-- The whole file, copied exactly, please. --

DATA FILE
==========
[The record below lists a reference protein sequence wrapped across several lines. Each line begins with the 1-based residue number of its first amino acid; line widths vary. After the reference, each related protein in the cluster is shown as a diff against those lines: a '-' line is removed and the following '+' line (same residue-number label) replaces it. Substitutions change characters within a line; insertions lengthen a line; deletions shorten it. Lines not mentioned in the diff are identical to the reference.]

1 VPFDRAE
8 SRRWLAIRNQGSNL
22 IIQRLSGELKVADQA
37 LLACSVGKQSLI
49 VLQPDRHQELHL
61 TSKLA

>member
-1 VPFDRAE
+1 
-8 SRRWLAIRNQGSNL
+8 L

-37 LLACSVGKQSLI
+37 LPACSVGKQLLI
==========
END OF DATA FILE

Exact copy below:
[The record below lists a reference protein sequence wrapped across several lines. Each line begins with the 1-based residue number of its first amino acid; line widths vary. After the reference, each related protein in the cluster is shown as a diff against those lines: a '-' line is removed and the following '+' line (same residue-number label) replaces it. Substitutions change characters within a line; insertions lengthen a line; deletions shorten it. Lines not mentioned in the diff are identical to the reference.]

1 VPFDRAE
8 SRRWLAIRNQGSNL
22 IIQRLSGELKVADQA
37 LLACSVGKQSLI
49 VLQPDRHQELHL
61 TSKLA

>member
-1 VPFDRAE
+1 
-8 SRRWLAIRNQGSNL
+8 L

-37 LLACSVGKQSLI
+37 LPACSVGKQLLI